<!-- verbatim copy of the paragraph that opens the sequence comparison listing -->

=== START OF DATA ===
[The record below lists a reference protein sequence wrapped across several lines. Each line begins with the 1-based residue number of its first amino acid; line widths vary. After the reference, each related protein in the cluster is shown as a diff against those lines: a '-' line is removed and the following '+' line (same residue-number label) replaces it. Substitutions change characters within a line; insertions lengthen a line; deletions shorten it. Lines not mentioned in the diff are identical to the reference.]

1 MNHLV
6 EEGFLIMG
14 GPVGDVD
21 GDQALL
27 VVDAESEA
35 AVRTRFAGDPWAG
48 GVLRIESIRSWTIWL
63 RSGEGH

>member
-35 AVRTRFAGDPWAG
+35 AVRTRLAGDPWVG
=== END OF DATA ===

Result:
[The record below lists a reference protein sequence wrapped across several lines. Each line begins with the 1-based residue number of its first amino acid; line widths vary. After the reference, each related protein in the cluster is shown as a diff against those lines: a '-' line is removed and the following '+' line (same residue-number label) replaces it. Substitutions change characters within a line; insertions lengthen a line; deletions shorten it. Lines not mentioned in the diff are identical to the reference.]